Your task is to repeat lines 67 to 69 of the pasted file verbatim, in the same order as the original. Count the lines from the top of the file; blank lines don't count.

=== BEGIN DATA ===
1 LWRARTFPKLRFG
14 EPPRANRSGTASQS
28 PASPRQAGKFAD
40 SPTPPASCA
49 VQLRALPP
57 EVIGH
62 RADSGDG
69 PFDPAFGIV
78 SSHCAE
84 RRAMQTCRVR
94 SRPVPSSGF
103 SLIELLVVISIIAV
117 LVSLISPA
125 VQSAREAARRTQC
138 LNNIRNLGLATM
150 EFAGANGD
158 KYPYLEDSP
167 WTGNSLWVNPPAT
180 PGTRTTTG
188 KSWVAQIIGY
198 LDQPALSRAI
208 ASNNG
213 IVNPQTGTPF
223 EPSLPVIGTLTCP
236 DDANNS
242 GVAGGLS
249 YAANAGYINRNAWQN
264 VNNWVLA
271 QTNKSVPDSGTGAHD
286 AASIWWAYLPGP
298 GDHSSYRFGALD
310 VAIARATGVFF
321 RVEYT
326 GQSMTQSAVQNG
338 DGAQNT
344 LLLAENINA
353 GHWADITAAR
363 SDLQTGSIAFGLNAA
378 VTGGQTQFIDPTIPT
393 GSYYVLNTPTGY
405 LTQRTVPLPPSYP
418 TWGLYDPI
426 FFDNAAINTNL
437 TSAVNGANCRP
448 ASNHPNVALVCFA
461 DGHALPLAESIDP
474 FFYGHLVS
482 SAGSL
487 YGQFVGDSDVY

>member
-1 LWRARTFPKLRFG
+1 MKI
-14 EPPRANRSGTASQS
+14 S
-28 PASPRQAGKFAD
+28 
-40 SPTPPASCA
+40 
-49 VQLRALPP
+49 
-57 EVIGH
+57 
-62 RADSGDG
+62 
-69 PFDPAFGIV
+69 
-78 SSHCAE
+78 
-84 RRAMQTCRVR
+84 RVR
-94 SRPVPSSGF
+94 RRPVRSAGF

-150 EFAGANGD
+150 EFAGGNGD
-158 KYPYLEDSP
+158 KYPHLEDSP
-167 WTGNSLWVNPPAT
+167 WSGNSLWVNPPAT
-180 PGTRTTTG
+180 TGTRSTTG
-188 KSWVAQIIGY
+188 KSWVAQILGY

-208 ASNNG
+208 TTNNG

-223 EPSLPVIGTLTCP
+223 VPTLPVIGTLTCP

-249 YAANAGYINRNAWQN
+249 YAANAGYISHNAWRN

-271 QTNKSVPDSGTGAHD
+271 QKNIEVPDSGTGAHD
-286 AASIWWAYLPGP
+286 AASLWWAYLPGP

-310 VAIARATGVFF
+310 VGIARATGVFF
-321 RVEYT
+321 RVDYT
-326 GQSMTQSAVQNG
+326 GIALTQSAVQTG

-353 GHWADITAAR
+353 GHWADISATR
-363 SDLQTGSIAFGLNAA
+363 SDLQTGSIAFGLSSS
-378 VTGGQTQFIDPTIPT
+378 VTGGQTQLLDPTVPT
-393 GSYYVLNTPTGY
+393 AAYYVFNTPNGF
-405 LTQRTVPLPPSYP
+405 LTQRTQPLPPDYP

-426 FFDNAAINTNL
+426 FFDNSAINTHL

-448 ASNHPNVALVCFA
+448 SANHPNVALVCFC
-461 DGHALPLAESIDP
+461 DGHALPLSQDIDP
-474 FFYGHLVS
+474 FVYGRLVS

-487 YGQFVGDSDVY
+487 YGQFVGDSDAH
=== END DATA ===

-78 SSHCAE
+78 
-84 RRAMQTCRVR